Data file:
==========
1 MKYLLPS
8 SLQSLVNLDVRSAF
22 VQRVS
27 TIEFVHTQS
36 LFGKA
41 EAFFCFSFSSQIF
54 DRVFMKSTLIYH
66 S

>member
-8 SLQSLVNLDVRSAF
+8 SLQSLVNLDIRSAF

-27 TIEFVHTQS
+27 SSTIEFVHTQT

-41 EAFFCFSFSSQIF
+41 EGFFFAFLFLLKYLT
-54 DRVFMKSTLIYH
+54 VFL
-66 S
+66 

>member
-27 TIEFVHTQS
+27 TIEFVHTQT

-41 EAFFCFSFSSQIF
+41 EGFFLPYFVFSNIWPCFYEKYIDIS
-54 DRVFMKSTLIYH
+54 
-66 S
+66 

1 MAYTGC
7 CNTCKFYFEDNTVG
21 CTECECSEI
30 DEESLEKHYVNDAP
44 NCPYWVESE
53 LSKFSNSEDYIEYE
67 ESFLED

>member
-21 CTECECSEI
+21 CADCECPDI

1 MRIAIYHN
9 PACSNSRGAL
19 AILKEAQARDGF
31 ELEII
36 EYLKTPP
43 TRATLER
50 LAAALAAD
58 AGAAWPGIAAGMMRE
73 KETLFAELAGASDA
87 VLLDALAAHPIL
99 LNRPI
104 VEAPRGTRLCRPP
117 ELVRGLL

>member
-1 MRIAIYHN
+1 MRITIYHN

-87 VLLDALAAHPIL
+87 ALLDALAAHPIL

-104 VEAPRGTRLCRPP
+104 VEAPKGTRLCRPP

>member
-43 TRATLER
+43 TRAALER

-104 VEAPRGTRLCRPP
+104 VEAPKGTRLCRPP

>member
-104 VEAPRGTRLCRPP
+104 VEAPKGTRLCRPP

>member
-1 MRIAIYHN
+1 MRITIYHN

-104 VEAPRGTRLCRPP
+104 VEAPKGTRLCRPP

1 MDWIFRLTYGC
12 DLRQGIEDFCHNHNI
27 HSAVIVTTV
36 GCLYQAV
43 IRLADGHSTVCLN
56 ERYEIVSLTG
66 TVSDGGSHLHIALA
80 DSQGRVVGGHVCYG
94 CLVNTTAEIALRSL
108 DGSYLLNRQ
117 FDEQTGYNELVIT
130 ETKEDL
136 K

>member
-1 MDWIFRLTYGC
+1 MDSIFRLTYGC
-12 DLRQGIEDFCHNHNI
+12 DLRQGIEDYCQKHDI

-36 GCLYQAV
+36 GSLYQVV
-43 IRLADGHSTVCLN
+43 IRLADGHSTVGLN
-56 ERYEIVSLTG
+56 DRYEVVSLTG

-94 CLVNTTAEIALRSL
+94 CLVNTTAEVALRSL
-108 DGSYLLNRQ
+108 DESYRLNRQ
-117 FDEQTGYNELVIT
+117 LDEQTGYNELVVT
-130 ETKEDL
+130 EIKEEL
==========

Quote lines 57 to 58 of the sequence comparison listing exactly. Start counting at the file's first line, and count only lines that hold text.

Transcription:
-104 VEAPRGTRLCRPP
+104 VEAPKGTRLCRPP